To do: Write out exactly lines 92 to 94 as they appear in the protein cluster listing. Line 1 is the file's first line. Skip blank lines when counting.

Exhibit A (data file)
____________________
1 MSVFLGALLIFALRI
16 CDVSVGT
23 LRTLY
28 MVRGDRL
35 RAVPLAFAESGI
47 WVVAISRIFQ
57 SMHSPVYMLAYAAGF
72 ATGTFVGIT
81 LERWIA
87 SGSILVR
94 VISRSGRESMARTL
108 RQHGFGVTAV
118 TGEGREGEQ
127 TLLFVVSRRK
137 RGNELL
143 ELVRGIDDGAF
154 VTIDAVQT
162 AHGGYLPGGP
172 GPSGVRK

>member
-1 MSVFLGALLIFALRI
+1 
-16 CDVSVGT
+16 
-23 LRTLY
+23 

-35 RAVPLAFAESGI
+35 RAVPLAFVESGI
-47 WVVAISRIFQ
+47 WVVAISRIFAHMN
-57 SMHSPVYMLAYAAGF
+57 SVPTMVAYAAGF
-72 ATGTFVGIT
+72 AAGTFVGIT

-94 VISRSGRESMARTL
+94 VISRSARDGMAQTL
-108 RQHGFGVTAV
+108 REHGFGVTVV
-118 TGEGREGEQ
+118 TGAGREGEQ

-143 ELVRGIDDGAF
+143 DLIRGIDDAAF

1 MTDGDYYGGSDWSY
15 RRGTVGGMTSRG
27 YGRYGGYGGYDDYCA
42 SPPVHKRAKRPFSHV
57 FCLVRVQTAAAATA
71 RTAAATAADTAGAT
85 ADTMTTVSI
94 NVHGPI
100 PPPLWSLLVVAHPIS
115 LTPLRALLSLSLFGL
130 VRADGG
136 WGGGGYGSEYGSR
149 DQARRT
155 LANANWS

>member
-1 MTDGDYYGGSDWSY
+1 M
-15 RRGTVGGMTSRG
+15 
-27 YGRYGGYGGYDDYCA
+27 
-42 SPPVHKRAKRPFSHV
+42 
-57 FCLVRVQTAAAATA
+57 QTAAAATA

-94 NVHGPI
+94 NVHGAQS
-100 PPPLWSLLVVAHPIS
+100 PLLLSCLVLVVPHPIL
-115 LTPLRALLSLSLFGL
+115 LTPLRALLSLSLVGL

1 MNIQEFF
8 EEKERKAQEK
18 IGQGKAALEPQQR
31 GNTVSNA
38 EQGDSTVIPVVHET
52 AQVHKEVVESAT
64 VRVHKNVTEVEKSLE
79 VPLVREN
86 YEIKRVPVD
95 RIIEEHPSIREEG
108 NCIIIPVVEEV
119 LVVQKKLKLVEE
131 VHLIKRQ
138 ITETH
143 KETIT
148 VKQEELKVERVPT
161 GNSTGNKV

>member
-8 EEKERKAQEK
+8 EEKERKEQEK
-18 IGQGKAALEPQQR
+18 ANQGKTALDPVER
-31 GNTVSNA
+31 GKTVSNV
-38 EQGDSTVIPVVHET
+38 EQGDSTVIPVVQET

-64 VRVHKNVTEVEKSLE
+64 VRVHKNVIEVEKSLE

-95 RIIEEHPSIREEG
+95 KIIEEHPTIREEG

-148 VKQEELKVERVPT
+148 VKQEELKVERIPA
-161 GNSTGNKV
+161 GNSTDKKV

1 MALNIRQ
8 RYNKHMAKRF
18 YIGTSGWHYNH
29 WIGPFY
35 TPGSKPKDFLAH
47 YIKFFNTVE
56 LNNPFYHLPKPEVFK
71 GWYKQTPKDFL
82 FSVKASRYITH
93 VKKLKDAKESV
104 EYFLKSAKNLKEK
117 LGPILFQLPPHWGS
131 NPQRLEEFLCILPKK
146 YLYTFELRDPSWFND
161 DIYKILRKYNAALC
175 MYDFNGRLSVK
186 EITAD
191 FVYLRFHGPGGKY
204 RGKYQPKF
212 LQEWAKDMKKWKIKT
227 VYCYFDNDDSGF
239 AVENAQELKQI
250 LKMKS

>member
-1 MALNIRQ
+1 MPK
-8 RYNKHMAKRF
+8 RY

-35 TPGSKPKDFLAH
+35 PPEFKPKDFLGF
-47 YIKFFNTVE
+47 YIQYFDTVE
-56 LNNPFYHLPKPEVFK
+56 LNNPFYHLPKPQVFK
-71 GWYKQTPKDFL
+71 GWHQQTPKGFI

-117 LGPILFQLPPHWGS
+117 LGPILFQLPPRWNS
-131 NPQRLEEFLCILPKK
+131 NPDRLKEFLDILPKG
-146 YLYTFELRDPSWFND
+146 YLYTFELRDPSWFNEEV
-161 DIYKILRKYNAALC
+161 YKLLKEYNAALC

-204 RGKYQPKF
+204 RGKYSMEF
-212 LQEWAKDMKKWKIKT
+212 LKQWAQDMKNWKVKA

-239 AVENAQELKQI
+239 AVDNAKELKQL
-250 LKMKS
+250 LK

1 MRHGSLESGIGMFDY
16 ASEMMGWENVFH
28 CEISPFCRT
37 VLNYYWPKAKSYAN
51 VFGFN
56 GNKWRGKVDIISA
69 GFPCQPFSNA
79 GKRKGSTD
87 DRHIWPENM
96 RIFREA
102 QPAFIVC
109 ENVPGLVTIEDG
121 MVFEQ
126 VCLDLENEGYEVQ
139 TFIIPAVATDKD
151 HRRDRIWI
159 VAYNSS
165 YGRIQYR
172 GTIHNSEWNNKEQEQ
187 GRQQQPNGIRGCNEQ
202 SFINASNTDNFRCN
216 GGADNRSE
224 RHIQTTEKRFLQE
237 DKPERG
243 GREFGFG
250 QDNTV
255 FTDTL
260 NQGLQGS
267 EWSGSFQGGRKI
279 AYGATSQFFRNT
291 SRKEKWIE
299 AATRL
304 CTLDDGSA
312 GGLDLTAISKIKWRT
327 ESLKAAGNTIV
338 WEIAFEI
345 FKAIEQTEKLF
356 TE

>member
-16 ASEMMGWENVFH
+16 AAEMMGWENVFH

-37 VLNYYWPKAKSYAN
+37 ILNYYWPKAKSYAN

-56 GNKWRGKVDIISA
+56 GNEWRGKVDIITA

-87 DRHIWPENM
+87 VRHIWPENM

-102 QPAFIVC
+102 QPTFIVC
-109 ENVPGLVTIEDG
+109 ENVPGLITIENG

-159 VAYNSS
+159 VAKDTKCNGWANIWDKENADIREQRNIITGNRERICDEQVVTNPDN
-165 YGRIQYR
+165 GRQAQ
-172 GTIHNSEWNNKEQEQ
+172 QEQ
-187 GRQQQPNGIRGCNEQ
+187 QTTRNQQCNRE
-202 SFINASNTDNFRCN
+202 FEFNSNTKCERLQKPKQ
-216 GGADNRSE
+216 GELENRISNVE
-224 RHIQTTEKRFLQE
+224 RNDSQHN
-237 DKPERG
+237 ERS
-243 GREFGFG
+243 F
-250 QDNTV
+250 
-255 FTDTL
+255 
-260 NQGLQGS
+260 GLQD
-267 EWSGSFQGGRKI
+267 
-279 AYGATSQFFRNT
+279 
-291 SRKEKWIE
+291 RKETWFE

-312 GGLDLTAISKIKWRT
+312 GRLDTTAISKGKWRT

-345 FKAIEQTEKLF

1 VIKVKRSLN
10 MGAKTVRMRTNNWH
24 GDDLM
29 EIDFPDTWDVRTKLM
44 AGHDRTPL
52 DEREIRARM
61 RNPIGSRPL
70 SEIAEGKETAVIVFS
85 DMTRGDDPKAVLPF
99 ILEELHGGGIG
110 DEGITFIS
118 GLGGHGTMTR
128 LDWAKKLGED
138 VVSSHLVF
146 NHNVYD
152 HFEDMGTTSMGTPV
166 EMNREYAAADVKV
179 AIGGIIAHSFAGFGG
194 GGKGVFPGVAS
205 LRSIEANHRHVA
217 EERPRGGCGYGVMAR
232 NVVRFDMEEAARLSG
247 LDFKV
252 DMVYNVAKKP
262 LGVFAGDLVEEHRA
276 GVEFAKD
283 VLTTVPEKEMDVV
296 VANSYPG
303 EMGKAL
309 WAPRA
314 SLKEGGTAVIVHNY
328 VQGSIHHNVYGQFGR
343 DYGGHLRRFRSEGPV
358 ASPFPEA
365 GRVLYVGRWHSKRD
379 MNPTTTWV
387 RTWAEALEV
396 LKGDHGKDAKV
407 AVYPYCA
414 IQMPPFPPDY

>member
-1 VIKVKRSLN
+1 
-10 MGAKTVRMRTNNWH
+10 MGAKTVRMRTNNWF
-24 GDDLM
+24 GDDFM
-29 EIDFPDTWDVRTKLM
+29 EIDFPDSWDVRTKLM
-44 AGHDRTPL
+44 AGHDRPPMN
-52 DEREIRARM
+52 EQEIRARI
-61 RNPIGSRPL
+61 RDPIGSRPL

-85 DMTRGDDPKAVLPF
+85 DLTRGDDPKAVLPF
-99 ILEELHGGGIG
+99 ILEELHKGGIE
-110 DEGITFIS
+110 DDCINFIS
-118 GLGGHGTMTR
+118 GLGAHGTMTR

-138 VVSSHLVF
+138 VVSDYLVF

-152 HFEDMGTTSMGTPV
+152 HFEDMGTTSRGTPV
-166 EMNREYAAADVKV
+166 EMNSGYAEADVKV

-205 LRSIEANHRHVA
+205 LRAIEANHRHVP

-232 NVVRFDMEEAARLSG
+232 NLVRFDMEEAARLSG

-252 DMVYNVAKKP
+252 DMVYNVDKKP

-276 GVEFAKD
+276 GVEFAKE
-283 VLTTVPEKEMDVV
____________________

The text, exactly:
-8 EEKERKAQEK
+8 EEKERKEQEK
-18 IGQGKAALEPQQR